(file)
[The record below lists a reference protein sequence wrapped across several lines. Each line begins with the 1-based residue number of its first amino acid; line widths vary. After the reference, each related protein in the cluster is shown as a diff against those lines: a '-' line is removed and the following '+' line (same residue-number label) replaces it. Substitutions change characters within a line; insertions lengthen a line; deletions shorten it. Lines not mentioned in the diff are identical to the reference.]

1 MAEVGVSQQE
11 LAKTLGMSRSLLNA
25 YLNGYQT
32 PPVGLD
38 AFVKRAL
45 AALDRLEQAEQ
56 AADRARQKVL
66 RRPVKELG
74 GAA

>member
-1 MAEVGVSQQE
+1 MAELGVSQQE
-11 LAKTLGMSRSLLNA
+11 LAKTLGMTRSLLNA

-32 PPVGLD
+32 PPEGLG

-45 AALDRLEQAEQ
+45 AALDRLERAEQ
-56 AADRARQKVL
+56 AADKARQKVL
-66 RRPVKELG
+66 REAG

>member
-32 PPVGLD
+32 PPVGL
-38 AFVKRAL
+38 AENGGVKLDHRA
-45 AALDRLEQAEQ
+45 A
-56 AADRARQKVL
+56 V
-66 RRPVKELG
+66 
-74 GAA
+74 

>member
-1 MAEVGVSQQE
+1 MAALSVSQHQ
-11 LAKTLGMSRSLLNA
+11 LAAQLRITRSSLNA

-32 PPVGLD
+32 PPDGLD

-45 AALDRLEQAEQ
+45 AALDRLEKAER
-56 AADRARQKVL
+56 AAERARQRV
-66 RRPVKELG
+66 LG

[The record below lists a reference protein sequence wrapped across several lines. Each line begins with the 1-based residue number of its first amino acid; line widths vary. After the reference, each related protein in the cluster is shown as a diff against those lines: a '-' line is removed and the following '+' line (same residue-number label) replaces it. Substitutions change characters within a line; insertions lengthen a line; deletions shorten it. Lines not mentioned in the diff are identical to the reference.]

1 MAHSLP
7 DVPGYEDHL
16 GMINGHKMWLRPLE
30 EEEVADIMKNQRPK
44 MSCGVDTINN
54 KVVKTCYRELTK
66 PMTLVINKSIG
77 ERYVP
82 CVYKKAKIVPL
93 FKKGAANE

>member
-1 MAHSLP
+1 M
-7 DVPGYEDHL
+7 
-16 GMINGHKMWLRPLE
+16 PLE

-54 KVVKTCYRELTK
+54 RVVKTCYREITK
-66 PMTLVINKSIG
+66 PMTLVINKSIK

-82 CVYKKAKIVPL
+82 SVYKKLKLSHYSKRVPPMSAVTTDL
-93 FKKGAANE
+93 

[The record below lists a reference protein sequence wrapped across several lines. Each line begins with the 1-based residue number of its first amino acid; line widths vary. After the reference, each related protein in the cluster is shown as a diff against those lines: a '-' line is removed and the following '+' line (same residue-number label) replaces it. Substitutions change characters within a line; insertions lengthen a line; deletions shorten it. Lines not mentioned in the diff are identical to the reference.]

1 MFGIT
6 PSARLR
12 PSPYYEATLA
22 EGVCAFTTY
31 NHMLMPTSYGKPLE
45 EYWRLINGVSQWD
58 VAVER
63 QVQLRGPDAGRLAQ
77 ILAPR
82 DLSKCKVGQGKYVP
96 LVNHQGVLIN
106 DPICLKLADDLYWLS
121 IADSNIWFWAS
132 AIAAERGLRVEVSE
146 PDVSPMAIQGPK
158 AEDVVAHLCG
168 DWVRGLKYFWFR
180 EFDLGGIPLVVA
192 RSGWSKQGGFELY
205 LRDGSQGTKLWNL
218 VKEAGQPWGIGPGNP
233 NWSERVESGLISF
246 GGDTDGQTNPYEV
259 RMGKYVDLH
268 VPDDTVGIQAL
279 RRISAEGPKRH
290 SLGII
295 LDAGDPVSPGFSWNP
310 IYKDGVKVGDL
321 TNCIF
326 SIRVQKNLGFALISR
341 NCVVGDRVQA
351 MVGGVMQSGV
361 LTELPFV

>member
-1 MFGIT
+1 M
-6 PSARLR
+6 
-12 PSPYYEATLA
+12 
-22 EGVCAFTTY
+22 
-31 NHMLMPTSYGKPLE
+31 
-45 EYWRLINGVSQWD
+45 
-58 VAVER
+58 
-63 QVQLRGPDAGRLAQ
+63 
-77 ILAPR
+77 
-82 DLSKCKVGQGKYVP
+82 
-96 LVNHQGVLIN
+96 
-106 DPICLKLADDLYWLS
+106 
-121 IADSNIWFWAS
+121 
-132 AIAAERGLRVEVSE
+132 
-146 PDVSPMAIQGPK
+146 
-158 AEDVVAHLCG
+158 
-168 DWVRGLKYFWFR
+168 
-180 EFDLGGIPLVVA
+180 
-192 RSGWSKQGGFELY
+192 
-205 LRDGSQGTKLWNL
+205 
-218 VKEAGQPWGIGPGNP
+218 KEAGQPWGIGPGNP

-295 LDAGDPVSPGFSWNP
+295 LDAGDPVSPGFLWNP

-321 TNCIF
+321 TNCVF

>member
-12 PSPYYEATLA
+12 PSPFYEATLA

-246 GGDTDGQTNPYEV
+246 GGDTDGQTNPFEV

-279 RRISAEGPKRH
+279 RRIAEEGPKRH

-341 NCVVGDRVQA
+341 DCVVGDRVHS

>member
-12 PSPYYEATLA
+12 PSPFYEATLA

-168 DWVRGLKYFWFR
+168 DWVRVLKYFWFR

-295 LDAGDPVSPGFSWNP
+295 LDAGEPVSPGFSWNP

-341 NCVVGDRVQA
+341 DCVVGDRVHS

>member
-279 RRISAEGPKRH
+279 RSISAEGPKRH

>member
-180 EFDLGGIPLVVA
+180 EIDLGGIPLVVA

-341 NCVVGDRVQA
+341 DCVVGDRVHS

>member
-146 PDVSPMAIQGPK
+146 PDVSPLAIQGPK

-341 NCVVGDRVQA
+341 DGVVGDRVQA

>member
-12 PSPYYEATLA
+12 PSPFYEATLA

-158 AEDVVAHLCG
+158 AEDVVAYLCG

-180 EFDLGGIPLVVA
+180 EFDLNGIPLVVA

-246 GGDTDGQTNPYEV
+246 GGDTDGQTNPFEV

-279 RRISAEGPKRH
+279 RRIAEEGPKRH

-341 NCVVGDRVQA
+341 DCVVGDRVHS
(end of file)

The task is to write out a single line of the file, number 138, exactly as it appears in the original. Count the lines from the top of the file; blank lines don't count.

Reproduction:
-132 AIAAERGLRVEVSE